agents for purchasing ghee required for the use of the Army personnel. under an agreement in writing. were “entirely superseded by the totally altered conditions obtaining in war time”.. be enhanced. was void and not binding upon them. terminal tax or other local rates on ghee. revised. for the next five thousand tons. (4) By their communication dated December 6. (12) On March 1. undertook to pay to the Agents the actual expenses incurred for purchasing ghee. In respect of the buying remuneration. v. the uniform rate of annas 14 and 6 pies per hundred pounds of accepted ghee. in respect of establishment and contingencies. M/s. and relying on these assurances. and from time to time thereafter. as required. M/s. 12 of the agreement. in any event. 1943. fixed in peace time. (3) Pursuant to the agreement. 9 of the agreement. expenses incurred on clearance of Government tins from the railway. at the rate of annas 8 per hundred pounds. who will hereinafter be referred to as the Agents. cost of empty tins. they continued to supply ghee in quantities demanded by the Government after incurring “heavy extra expenditure. Harishchandra Dwarkadas M/s. On June 20.C. the Agents supplied from time to time ghee to the Government of India. they proposed an increase of 20 per cent. who was duly authorized in that behalf by the Government. 1943. This revision of the rates was claimed on the plea that the existing rates. Murlidhar Chiranjilal v. for supplies exceeding ten thousand tons. served the Agents with a notice of termination of the agreement. the Agents submitted their claim. and there was an enormous increase in the demand by the Government of ghee. the Government of India. UNION OF INDIA AIR 1960 SC 588 J. 1939. export landcustoms duty levied on ghee purchased and exported from markets situated in Indian States. J. The Government of India. they proposed a 25 per cent increase. appointed by the GovernorGeneral for India in Council. establishment and contingencies. and certain charges incurred by the Agents. and the Agents continued to supply ghee till May. 1942. the Agents demanded that the remuneration. and at the rate of annas 4 per hundred pounds. In September. on the representations made on December 6. they were assured by the Chief Director of Purchases that the claim made by them would be favourably considered by the Government of India. 1945. Even in respect of remuneration for services. but the Chief Director of Purchases. SHAH. On May 17. and mandi and financing charges. the World War II broke out. the original agreement was. 1937. a graded scale was substituted. purporting to exercise their option under cl. the Agents were to be paid at the rate of Re. by cl. no immediate reply was given by the Government of India. and in respect of the establishment and contingencies. 1945. octroi duty. ALOPI PARSHAD AND SONS LTD. 1937. and in respect of mandi and financing charges. was substituted by a graded scale: for the first 5 thousand tons. Alopi Parshad and Sons Ltd. – On May 3. contending that the supplementary agreement dated June 20. To this letter. 1954. by mutual consent. and that. 1942. 0-14-6 per hundred pounds. an increase of 112 per cent.158 M/s.” They also claimed that they were constantly demanding an increase in the mandi and financing charges. were. as from October 1. gave repeated verbal assurances that their .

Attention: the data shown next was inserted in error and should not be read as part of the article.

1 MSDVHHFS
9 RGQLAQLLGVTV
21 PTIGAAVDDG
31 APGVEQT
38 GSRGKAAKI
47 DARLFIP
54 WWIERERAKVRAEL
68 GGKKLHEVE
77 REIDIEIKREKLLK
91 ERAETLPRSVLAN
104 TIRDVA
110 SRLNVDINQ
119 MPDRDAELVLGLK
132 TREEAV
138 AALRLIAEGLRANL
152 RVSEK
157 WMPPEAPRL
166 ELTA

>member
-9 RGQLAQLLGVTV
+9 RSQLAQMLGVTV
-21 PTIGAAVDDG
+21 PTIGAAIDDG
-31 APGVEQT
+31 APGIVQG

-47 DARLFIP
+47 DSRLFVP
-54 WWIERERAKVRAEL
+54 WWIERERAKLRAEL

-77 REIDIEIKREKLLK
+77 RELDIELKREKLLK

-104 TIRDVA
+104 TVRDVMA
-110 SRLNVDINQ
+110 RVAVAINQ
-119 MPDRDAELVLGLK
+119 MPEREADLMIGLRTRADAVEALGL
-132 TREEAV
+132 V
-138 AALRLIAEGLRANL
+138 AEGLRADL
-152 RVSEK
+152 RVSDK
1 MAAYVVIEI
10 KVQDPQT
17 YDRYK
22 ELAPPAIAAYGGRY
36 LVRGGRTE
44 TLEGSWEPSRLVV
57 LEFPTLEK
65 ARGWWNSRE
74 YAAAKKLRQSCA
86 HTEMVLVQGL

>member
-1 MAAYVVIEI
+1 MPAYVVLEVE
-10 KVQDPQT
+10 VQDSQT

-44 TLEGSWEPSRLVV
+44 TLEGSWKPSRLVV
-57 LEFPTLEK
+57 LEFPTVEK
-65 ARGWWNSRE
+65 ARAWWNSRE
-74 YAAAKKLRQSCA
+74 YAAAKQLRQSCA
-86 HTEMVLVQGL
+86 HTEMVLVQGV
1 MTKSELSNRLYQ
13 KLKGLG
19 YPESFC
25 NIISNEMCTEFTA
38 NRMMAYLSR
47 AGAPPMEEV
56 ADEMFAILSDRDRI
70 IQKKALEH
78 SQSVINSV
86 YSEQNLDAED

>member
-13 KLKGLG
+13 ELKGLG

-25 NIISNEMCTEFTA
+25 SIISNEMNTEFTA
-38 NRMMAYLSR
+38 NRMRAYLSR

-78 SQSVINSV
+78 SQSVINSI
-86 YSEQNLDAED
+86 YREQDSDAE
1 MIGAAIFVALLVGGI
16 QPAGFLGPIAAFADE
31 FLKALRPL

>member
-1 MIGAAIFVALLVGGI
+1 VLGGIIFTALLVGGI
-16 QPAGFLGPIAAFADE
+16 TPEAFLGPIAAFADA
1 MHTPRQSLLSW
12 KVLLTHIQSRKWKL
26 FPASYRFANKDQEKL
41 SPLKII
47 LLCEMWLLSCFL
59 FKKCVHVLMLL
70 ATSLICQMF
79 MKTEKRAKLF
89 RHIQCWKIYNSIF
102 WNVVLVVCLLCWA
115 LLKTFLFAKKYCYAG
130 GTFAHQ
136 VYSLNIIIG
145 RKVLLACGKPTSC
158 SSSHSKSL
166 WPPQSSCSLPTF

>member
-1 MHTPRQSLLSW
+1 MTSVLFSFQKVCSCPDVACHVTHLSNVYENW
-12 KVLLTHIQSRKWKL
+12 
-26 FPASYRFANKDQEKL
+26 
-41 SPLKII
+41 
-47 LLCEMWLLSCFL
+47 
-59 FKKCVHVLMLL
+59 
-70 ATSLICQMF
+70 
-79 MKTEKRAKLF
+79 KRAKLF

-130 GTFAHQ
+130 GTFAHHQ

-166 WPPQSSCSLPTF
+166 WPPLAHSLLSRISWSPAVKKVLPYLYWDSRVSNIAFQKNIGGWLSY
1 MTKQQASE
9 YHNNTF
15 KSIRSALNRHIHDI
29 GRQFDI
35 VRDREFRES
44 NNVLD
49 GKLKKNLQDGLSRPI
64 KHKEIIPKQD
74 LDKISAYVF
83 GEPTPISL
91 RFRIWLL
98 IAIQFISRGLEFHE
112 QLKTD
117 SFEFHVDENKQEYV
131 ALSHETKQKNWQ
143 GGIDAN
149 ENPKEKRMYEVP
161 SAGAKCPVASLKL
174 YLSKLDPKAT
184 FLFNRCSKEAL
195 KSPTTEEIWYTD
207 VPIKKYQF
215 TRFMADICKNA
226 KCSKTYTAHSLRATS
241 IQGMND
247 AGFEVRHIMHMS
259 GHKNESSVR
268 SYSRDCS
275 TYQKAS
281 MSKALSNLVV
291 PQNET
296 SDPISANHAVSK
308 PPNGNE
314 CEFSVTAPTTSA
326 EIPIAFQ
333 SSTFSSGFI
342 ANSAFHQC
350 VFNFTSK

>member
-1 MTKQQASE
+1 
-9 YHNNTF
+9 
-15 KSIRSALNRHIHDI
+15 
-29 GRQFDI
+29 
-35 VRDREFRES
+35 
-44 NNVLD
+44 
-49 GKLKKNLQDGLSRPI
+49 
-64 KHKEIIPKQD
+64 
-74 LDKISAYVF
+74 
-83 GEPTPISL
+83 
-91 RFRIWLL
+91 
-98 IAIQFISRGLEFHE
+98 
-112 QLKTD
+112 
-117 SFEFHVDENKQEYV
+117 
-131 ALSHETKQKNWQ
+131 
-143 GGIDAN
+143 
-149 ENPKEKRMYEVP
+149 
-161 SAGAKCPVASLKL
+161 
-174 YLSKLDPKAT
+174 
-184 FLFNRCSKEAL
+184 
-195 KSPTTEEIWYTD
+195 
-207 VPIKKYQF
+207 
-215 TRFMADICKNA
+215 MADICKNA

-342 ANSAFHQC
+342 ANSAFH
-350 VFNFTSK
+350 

with a turn of events which they did not at all anticipate – a wholly abnormal rise or fall in prices. Yet this does not in itself affect the bargain they have made. in the course of carrying out. 1952 AC 166 at 185 and 186. If. (1926) AC 497. When it is said that in such circumstances the court reaches a conclusion which is just and reasonable” (Lord Wright in Constantine Steamship Line Ltd. The contract was modified on June 20. a contract is not frustrated merely because the circumstances in which the contract was made. was agreed upon. remain binding upon the Agents. Inter alia.M/s. Murlidhar Chiranjilal v. The Indian Contract Act does not enable a party to a contract to ignore the express covenants thereof. a sudden depreciation of currency.. (22) There is no general liberty reserved to the courts to absolve a party from liability to perform his part of the contract. Chatterjee. v. shows that they never agreed to be bound in a fundamentally different situation which has now unexpectedly emerged. or the like. in the light of the circumstances existing when it was made. Harishchandra Dwarkadas 159 demands would be satisfied. and the terms of the contract agreed upon in the light of circumstances existing in May. Ltd. are altered. (20) Mr. and the modification was made nearly three years after the commencement of the hostilities. no general rule to which recourse may be had. merely because on account of an uncontemplated turn of events. on behalf of the Agents. Imperial Smelting Corporation Ltd. on the other hand. or that the Agents continued to supply ghee relying upon such alleged assurances. submitted that the circumstances existing at the time when the terms of the contract were settled.. Chatterjee. relying upon a party may ignore the express covenants on .. 1942. this result is arrived at by putting a just construction upon the contract in accordance with an ‘implication … from the presumed common intention of the parties’: speech of Lord Simon in British Movietonews Ltd. contingencies and buying remuneration. the performance of the contract may become onerous. “The parties to an executory contract are often faced. and they have received remuneration expressly stipulated to be paid therein. Again. the contract ceases to bind at that point – not because the court in its discretion thinks it just and reasonable to qualify the terms of the contract. in view of the turn of events which were never in the contemplation of the parties. it was denied that any assurances were given by the Director of Purchases. in our opinion. v. That is the law both in India and in England. could not. London and District Cinemas Ltd. The Agents were fully aware of the altered circumstances at the date when the modified schedule for payment of overhead charges. and to claim payment of consideration for performance of the contract at rates different from the stipulated rates. and there is. were “entirely displaced” by reason of the commencement of hostilities in the Second World War. This claim of the Agents was resisted by the Government of India. on some vague plea of equity. but because on its true construction it does not apply in that situation. Cheong Yue Steamship Co. an unexpected obstacle to execution. (21) Performance of the contract had not become impossible or unlawful. 1937. and requested them to continue supplies for the successful prosecution of the war. a consideration of the terms of the contract. This argument is untrue in fact and unsupportable in law. by mutual consent. M/s. as contended by Mr. the contract was in fact performed by the Agents. 1942 AC 154 at 186) or one ‘which justice demands’ (Lord Sumner in Hirji Mulji v. 510).